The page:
In any case, the show’s long list of character disguises gets another addition as Ryuuga poses as an appropriately-dressed member of the hospital’s medical staff. And Sento, of course, is a surgeon ready to save lives. Perhaps by excising those tumors we spoke of earlier? Well, that particular operation may have to wait a bit, as Guardians swoop in just when Sento realizes the hall they’d just walked into was completely deserted. The heroes transform in an effort to not have their faces shot off, Sento switching from FireHedgehog to PandaRocket (remember all these diddies?) and flying off with the box before the enemy can swipe it back from them. Ryuuga yelps that Sento should have installed some wings when he gave him the Cross-Z powers, then he jumps through the window to escape. Agreed, Ryuuga. Why should Sento and Gentoku have all the fun? Maybe your next power-up will be the RedBull form or something?

While the Rider Bros dodge death at the hospital trap, we discover the secret reason that whole affair probably took place to begin with. So Soichi, having manipulated those events quite skillfully, making Gentoku believe it was just about “winning his trust” (which I’m sure he barely values at all), could infiltrate the cafe without too much interference from angry men with sword-guns. He walks right down into the hidden chamber, which he “forgot” to mention to Gentoku, and observes the team’s progress.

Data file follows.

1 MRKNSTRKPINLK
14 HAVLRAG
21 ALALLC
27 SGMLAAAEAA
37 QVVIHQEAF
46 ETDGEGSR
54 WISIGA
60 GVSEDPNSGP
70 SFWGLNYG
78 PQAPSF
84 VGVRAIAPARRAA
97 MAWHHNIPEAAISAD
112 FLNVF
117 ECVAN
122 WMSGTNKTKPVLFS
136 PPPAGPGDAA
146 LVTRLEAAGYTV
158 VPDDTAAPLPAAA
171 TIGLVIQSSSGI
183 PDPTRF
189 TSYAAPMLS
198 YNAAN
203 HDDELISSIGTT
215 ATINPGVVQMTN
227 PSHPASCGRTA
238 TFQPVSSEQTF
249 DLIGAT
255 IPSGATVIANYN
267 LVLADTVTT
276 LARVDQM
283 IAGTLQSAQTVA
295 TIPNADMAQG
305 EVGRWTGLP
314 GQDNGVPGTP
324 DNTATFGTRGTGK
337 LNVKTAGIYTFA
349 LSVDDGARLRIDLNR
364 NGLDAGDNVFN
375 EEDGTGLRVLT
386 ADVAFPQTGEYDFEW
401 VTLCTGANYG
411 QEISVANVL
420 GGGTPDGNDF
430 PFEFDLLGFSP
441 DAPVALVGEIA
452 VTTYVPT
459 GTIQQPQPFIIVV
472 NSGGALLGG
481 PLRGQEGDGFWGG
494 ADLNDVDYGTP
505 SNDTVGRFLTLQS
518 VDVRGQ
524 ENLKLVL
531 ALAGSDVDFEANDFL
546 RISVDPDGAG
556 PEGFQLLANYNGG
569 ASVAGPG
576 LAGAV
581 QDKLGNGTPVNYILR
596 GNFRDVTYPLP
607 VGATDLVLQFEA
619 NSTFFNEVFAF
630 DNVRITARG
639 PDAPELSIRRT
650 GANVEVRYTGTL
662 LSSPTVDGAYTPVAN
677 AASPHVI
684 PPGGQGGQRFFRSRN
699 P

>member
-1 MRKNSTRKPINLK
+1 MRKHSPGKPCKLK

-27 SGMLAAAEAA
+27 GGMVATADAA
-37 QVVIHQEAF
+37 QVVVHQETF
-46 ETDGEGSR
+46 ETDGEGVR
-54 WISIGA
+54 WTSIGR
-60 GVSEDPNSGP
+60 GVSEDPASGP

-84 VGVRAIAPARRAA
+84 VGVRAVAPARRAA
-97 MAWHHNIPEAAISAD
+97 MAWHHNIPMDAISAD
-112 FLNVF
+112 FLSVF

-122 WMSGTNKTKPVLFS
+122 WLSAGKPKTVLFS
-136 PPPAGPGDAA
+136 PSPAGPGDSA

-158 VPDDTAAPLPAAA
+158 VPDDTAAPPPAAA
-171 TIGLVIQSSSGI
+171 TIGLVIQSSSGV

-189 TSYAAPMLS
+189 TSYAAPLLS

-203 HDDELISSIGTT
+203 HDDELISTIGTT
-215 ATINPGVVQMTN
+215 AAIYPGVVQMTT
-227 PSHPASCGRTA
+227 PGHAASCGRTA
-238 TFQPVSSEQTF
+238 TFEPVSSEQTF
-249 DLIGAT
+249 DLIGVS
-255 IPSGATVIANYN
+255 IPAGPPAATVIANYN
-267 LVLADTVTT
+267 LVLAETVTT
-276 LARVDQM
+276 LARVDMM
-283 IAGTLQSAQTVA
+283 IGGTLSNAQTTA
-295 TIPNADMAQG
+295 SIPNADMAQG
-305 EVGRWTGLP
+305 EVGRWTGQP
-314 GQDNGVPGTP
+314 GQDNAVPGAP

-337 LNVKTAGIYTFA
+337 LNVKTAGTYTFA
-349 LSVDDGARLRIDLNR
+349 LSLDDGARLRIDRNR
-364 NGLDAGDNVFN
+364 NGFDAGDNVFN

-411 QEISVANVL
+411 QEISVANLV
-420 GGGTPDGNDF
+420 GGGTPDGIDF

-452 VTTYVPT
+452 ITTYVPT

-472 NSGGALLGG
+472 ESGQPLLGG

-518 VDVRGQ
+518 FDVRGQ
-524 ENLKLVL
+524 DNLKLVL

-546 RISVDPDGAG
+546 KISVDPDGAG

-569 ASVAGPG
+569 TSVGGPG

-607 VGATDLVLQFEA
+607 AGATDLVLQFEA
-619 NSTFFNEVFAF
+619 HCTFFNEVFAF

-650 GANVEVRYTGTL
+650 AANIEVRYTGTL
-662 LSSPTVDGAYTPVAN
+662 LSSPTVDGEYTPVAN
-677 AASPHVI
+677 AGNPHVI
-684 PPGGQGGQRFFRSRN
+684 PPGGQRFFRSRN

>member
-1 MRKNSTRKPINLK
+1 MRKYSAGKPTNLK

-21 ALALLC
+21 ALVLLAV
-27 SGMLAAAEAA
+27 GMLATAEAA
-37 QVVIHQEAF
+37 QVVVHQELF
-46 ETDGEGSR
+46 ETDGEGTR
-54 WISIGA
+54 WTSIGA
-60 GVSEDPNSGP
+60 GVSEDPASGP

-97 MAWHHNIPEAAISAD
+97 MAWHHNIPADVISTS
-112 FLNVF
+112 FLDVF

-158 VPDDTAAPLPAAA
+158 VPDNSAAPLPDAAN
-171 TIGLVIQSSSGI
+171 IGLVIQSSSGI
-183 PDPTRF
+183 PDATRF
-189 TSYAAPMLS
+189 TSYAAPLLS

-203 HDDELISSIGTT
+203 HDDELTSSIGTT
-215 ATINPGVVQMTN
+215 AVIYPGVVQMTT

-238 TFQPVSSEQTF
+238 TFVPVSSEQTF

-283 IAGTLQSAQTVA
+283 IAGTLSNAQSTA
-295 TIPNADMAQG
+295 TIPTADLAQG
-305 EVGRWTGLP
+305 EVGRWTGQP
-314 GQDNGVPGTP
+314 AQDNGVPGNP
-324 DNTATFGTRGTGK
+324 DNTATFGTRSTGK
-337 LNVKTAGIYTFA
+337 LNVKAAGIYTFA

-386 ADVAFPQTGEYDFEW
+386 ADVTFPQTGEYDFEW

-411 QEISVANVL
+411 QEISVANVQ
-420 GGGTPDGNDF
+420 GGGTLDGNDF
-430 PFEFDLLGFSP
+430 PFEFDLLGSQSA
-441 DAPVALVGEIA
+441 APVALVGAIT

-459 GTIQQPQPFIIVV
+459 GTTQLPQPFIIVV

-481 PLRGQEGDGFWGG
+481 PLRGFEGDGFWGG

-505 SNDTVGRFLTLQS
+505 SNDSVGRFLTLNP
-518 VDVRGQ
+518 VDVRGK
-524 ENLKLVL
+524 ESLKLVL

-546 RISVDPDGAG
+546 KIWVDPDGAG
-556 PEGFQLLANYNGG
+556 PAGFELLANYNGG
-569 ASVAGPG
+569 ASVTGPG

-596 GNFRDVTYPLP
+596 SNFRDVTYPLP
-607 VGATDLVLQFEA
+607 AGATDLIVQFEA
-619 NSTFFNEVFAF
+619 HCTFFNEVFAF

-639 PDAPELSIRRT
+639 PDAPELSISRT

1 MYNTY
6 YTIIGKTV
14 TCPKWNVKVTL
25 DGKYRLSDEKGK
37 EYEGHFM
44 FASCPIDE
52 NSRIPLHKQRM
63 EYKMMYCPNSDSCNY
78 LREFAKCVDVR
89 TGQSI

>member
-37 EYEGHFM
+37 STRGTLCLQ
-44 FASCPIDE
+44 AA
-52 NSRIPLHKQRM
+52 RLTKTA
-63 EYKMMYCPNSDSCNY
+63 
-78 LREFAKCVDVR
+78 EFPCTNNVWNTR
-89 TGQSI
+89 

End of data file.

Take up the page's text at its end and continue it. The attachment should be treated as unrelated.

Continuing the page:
Thus begins the most beautifully shot sequence in the episode. Yes, other scenes are bigger and flashier, but these are the moments packing the most emotional punch. As Soichi smiles away, delighted that Sento has finished his next project, he hears Misora’s voice calling for her father. He looks at the glass pane full of Sento’s work, the scrawling of a mad young genius ravenously working out the problem, half-covering this man’s mysterious reflection staring back at him as Misora asks where he’s been. Calmly, he admits that he hasn’t been working all the odd jobs they believed he was to keep the cafe open. Of course, his next explanation sounds like another stupid lie, but Misora responds with hopeful, if gullible eyes. At least until he starts to leave. And we’ll call this the Fourth Point in why I love Build. The subtle depth and sincerity of the many layers found in its characters.